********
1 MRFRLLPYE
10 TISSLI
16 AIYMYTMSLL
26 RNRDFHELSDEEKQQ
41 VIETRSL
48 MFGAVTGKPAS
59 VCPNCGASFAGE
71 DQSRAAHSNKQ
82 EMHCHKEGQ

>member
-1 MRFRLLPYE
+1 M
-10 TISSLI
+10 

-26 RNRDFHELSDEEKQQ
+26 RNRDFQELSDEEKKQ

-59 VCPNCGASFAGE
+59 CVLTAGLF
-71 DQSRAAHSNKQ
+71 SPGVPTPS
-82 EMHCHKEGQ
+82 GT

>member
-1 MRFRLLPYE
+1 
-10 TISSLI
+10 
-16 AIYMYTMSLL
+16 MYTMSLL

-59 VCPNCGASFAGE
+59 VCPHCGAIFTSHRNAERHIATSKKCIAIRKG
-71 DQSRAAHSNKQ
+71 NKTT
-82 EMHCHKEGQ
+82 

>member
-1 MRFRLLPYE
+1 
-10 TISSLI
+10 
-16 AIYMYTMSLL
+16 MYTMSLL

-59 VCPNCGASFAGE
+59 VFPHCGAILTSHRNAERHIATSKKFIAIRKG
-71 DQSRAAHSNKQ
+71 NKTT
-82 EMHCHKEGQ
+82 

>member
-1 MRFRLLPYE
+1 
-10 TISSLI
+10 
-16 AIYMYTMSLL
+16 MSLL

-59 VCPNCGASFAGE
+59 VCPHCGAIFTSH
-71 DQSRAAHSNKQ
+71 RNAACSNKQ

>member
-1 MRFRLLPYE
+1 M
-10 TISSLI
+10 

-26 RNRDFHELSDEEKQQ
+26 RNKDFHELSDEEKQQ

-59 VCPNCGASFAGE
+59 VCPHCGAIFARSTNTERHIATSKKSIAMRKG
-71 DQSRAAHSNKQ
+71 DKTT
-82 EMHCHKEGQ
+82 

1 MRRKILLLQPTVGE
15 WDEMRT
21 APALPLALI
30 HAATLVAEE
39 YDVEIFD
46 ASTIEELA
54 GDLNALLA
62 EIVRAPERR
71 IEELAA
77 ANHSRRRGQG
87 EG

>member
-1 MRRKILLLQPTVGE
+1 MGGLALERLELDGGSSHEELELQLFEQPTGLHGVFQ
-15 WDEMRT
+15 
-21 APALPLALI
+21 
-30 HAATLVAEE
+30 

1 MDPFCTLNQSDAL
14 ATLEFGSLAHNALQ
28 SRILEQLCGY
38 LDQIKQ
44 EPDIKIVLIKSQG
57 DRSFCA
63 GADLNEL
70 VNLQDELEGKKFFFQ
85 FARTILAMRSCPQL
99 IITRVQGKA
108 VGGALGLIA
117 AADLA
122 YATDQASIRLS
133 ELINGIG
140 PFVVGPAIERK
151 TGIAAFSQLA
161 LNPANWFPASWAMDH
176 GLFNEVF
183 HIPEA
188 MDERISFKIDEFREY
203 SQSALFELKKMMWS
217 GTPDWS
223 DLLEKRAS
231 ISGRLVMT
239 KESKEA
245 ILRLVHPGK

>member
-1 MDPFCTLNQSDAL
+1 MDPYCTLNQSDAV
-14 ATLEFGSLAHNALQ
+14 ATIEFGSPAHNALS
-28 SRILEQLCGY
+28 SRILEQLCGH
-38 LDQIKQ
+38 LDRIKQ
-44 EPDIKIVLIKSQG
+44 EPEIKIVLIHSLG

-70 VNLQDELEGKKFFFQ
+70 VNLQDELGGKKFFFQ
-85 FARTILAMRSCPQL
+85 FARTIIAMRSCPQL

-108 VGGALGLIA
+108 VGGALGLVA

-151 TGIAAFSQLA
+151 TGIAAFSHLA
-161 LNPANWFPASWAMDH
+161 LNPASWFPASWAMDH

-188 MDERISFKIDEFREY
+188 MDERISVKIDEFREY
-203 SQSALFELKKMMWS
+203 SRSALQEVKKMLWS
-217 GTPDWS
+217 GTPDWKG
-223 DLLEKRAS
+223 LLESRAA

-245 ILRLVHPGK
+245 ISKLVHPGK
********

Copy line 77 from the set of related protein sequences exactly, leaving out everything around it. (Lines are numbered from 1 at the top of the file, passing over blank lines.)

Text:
39 YDVEIFD